For the past eight years, hardly a month has gone by that Waite and Michael Curcio, who served as project manager, and Stephen Reilly, project architect, were not in Baltimore and immersed in the work.

Their overarching challenge was to restore the daylight that originally flooded the basilica. Douglas Bucher, interiors specialist, also spent untold days on the site.

For the past five decades, though, stained-glass windows replaced the original translucent glass, the dome's skylights were covered over and the walls were repainted many times in somber tones. The cumulative effect was a dark and dour interior that retained none of Latrobe's bright, shimmering airiness.

Bucher uncovered more than 20 layers of paint in some areas during his research, which included microscopic analysis of paint chips. He was able to make a precise match with Latrobe's original wall color, labeled "straw." It splashed the basilica's walls with a rich, buttery hue as natural light streamed through nine nave windows that flank the sanctuary after they were replaced with translucent glass.

Curcio's biggest challenge was creating a chapel and functional areas in the basement, known as an undercroft in ecclesiastical parlance. The basilica's basement is a series of vaulted brick spaces with tight headroom, which required a visitor to duck while walking through.

Curcio's solution? Lower the floor by as much as 18 inches. It sounded simple, but involved a complex manual excavation process, completed in small phases, so that the walls didn't collapse.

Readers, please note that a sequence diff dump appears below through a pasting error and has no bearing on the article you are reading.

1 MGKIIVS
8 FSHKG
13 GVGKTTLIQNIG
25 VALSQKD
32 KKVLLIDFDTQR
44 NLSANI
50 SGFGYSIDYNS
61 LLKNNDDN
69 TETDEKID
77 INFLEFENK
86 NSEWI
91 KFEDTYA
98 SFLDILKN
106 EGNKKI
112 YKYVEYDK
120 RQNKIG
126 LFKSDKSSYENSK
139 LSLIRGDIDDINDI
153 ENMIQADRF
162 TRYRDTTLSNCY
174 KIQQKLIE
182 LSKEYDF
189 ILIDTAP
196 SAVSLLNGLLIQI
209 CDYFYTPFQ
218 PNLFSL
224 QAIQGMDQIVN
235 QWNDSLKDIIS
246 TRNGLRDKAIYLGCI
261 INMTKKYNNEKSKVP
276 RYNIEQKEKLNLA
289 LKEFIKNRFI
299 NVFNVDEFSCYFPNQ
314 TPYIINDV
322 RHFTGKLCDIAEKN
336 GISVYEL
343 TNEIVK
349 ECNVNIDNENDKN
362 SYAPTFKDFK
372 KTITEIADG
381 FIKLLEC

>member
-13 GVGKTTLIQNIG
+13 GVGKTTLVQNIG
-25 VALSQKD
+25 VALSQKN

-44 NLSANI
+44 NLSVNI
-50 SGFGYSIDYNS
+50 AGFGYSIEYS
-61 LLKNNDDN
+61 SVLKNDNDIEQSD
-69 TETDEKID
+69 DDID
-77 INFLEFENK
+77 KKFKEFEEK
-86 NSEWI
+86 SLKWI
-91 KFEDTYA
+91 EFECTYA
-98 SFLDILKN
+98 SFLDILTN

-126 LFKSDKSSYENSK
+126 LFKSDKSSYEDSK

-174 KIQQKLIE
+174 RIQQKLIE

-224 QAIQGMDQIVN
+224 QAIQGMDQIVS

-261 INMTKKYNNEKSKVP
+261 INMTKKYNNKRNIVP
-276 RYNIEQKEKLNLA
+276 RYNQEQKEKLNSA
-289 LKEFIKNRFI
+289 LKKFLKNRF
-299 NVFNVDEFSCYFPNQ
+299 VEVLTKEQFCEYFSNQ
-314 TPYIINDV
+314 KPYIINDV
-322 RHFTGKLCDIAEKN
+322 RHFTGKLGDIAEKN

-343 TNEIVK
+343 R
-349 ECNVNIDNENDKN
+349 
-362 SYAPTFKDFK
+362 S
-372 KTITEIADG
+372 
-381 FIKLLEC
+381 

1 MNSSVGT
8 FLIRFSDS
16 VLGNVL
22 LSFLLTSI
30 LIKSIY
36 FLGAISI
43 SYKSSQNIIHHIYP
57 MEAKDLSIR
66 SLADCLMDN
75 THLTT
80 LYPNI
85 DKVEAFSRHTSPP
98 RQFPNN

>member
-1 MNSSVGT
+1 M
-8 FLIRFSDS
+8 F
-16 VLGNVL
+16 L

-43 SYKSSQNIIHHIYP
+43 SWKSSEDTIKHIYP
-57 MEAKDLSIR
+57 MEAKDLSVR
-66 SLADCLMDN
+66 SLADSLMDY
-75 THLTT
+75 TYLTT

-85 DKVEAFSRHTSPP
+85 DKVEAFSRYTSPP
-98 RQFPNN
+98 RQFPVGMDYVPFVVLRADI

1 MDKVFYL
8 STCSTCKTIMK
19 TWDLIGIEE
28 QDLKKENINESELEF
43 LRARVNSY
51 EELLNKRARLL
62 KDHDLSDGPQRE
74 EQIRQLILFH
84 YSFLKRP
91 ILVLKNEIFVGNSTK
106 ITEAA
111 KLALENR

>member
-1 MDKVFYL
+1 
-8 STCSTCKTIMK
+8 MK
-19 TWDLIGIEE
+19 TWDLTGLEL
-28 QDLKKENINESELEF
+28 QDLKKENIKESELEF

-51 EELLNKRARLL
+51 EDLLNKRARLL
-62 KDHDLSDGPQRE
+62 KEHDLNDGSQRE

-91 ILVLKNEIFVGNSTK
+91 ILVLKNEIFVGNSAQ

In the end, by lowering the floor, the basilica's basement now includes a 50-seat chapel, a fully restored crypt, bathrooms, gift shop and exhibit space. For the bulky heating and air-conditioning equipment, Waite's crew created an underground vault adjacent to the basilica.

Reilly's special assignment on the restoration was the 77-foot-wide central dome, which Latrobe designed using Jefferson's innovation from the Capitol a wooden cap with 24 skylights placed atop a thick masonry structural support.

"It was an ingenious construction method at a time when most of the country was just a few years beyond living in crude log cabins," said Waite, noting that Latrobe's skill in architecture was matched by a deep knowledge of engineering.

Paying the costs: The cost of the basilica restoration became a controversial topic in Baltimore, but naysayers were silenced by the deft shepherding of the project by the basilica's leader, Cardinal William Keeler. In the end, none of the $32 million came from public funds, but was raised from individual donations and private sources.

Keeler--whose family is related to the Keelers of Albany's former Keeler's Restaurant and Keeler Motor Car in Latham selected Waite's firm from 15 other architectural firms in Chicago, New York City, Washington and other big cities.

Waite's firm is nationally recognized as a leader in historic preservation, and its project list includes work on some of the country's most notable buildings: Mount Vernon, the Lincoln Memorial and Tweed Courthouse in New York City.

"The basilica project tops the list when it came to the number of diverse, substantial challenges we faced," Curcio said.

"This was the longest period of time I've worked on one project, and it was great to be able to see it through from start to finish," Reilly said.
Cardinal Keeler called the restoration "absolutely splendid, so bright and upbeat. It's even more more striking than I'd hoped for."

After 200 years of gradual decline and ill-conceived remodeling, Keeler said the basilica was finally "treated with the respect it deserved."